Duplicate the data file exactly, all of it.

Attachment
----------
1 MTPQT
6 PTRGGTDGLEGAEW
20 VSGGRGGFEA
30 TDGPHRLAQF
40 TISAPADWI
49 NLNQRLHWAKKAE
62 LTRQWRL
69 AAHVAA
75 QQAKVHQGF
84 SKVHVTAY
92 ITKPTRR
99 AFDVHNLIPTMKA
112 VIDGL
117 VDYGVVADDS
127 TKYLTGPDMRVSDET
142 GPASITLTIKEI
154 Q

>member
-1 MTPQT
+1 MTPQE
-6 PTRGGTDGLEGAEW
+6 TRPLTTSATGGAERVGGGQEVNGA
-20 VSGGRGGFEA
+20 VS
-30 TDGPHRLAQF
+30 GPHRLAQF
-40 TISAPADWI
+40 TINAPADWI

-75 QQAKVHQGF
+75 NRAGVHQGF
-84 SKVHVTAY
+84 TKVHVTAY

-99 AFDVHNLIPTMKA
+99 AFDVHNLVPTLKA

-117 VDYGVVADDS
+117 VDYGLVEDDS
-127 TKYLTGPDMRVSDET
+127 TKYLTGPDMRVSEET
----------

1 MTPQT
6 PTRGGTDGLEGAEW
20 VSGGRGGFEA
30 TDGPHRLAQF
40 TISAPADWI
49 NLNQRLHWAKKAE
62 LTRQWRL
69 AAHVAA
75 QQAKVHQGF
84 SKVHVTAY
92 ITKPTRR
99 AFDVHNLIPTMKA
112 VIDGL
117 VDYGVVADDS
127 TKYLTGPDMRVSDET
142 GPASITLTIKEI
154 Q

>member
-1 MTPQT
+1 MTPQE
-6 PTRGGTDGLEGAEW
+6 TRPLTTSATGGAERVGGGQEVNGA
-20 VSGGRGGFEA
+20 VS
-30 TDGPHRLAQF
+30 GPHRLAQF
-40 TISAPADWI
+40 TINAPADWI

-75 QQAKVHQGF
+75 NRAGVHQGF
-84 SKVHVTAY
+84 TKVHVTAY

-99 AFDVHNLIPTMKA
+99 AFDVHNLVPTLKA

-117 VDYGVVADDS
+117 VDYGLVEDDS
-127 TKYLTGPDMRVSDET
+127 TKYLTGPDMRVSEET